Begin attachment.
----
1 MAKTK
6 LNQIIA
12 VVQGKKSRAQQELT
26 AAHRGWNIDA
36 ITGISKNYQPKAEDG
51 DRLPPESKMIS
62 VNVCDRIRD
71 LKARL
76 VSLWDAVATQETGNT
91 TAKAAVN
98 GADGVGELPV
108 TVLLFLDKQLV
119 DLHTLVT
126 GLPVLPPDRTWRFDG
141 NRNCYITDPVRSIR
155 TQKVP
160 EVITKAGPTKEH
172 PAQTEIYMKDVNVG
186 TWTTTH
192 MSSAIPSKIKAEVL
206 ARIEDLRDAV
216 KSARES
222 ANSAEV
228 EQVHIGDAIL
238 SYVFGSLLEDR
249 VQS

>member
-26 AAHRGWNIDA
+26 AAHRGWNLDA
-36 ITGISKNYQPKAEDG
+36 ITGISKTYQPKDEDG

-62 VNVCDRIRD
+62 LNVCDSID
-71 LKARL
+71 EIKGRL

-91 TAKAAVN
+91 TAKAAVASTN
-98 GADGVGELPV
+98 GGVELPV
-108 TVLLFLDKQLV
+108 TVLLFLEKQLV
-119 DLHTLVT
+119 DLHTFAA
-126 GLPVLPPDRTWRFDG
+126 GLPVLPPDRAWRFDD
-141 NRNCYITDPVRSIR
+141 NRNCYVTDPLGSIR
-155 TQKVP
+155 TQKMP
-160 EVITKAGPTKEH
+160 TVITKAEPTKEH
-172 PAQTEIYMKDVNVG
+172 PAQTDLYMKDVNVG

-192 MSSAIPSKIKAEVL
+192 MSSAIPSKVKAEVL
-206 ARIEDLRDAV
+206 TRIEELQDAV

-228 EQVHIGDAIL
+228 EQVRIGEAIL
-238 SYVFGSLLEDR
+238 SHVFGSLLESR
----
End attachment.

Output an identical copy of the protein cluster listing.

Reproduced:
1 MAKTK
6 LNQIIA
12 VVQGKKSRAQQELT
26 AAHRGWNIDA
36 ITGISKNYQPKAEDG
51 DRLPPESKMIS
62 VNVCDRIRD
71 LKARL
76 VSLWDAVATQETGNT
91 TAKAAVN
98 GADGVGELPV
108 TVLLFLDKQLV
119 DLHTLVT
126 GLPVLPPDRTWRFDG
141 NRNCYITDPVRSIR
155 TQKVP
160 EVITKAGPTKEH
172 PAQTEIYMKDVNVG
186 TWTTTH
192 MSSAIPSKIKAEVL
206 ARIEDLRDAV
216 KSARES
222 ANSAEV
228 EQVHIGDAIL
238 SYVFGSLLEDR
249 VQS

>member
-26 AAHRGWNIDA
+26 AAHRGWNLDA
-36 ITGISKNYQPKAEDG
+36 ITGISKTYQPKDEDG

-62 VNVCDRIRD
+62 LNVCDSID
-71 LKARL
+71 EIKGRL

-91 TAKAAVN
+91 TAKAAVASTN
-98 GADGVGELPV
+98 GGVELPV
-108 TVLLFLDKQLV
+108 TVLLFLEKQLV
-119 DLHTLVT
+119 DLHTFAA
-126 GLPVLPPDRTWRFDG
+126 GLPVLPPDRAWRFDD
-141 NRNCYITDPVRSIR
+141 NRNCYVTDPLGSIR
-155 TQKVP
+155 TQKMP
-160 EVITKAGPTKEH
+160 TVITKAEPTKEH
-172 PAQTEIYMKDVNVG
+172 PAQTDLYMKDVNVG

-192 MSSAIPSKIKAEVL
+192 MSSAIPSKVKAEVL
-206 ARIEDLRDAV
+206 TRIEELQDAV

-228 EQVHIGDAIL
+228 EQVRIGEAIL
-238 SYVFGSLLEDR
+238 SHVFGSLLESR